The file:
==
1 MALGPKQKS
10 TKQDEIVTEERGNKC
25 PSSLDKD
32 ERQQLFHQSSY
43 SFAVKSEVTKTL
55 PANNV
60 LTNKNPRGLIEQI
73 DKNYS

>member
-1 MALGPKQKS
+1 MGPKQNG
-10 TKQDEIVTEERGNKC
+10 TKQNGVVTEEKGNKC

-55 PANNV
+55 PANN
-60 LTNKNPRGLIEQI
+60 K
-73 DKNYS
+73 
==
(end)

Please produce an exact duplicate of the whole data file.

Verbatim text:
1 MALGPKQKS
10 TKQDEIVTEERGNKC
25 PSSLDKD
32 ERQQLFHQSSY
43 SFAVKSEVTKTL
55 PANNV
60 LTNKNPRGLIEQI
73 DKNYS

>member
-1 MALGPKQKS
+1 MGPKQNG
-10 TKQDEIVTEERGNKC
+10 TKQNGVVTEEKGNKC

-55 PANNV
+55 PANN
-60 LTNKNPRGLIEQI
+60 K
-73 DKNYS
+73 